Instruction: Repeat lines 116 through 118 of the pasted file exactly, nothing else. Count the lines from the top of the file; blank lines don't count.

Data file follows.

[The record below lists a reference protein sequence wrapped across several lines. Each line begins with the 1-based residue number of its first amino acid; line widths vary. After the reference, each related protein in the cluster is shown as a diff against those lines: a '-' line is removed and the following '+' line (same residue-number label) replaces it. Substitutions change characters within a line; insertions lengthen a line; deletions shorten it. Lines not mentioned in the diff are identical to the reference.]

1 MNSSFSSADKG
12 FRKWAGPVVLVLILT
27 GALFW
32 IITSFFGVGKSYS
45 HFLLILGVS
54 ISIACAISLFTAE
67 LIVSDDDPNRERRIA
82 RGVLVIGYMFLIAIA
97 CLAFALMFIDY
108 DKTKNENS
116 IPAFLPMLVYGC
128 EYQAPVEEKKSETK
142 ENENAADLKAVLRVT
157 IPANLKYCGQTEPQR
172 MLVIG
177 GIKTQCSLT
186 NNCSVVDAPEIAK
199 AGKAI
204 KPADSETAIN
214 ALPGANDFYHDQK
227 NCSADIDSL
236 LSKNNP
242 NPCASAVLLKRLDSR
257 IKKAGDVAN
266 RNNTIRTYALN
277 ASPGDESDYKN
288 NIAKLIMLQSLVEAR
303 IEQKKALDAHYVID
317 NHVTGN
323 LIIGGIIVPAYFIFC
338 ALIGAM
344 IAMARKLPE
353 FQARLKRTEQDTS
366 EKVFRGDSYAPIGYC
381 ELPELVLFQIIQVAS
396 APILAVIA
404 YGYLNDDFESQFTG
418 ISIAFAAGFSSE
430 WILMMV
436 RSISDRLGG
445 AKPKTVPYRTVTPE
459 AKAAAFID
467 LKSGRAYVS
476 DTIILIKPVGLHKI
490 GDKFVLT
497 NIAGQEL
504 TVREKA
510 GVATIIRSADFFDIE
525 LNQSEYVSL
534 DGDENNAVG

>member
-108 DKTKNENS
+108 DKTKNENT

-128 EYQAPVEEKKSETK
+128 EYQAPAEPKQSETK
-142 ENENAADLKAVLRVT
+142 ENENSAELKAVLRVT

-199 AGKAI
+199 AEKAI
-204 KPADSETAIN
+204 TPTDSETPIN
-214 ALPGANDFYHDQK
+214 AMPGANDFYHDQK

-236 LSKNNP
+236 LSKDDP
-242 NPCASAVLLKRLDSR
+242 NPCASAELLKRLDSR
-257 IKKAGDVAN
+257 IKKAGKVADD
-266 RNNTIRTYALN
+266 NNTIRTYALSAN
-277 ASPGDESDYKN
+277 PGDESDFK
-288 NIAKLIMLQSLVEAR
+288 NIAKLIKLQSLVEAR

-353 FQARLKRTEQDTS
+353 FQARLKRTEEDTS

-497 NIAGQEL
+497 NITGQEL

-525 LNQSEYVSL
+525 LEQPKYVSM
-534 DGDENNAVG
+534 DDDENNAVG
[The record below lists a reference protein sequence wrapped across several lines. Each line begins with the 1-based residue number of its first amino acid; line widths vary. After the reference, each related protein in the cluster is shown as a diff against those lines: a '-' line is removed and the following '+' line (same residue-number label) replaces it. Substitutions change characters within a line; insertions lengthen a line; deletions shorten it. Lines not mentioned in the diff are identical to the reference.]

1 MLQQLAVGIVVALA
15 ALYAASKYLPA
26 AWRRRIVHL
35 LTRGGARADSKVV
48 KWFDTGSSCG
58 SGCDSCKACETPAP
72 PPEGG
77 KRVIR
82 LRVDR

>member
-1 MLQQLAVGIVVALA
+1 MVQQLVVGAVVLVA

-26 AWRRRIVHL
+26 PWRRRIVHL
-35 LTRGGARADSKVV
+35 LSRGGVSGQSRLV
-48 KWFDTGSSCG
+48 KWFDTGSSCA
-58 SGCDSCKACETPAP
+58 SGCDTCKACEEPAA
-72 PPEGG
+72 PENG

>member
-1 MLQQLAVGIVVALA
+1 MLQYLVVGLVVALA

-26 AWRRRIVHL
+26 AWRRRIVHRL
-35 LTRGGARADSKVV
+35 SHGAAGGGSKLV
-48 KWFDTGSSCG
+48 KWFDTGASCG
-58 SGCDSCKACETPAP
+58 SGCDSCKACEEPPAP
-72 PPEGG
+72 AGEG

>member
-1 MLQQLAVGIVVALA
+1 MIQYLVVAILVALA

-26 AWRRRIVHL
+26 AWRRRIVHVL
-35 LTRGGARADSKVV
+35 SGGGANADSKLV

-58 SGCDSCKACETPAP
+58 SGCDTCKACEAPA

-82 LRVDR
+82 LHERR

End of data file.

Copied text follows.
+48 KWFDTGASCG
-58 SGCDSCKACETPAP
+58 SGCDSCKACEEPPAP